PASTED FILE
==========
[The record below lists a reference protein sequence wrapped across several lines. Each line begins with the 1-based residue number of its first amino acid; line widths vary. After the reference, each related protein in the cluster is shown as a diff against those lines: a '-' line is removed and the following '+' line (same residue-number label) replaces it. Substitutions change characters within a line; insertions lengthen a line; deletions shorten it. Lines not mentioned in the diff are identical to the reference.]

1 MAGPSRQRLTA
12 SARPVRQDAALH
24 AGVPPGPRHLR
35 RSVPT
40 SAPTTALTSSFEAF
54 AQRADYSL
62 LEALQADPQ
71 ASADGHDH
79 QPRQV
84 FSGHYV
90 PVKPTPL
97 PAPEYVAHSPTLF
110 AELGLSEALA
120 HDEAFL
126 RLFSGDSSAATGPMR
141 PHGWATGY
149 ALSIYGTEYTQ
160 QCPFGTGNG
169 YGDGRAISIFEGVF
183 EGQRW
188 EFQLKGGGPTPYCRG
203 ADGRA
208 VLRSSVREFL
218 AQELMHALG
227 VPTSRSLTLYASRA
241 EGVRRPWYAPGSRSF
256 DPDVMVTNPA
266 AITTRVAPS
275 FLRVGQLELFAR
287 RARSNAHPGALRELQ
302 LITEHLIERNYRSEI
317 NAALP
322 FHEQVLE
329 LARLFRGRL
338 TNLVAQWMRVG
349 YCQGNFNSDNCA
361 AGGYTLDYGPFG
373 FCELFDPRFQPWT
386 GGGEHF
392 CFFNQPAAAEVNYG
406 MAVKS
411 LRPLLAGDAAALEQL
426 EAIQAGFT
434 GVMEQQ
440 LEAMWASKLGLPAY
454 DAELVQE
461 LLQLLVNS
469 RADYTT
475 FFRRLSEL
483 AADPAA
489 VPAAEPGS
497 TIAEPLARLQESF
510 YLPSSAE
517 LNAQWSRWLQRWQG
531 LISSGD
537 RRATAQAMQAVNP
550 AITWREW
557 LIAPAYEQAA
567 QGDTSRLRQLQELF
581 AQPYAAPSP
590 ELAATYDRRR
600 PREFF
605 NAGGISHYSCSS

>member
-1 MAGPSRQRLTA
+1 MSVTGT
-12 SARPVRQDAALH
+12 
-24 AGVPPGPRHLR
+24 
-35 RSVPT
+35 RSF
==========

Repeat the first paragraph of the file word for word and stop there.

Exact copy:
[The record below lists a reference protein sequence wrapped across several lines. Each line begins with the 1-based residue number of its first amino acid; line widths vary. After the reference, each related protein in the cluster is shown as a diff against those lines: a '-' line is removed and the following '+' line (same residue-number label) replaces it. Substitutions change characters within a line; insertions lengthen a line; deletions shorten it. Lines not mentioned in the diff are identical to the reference.]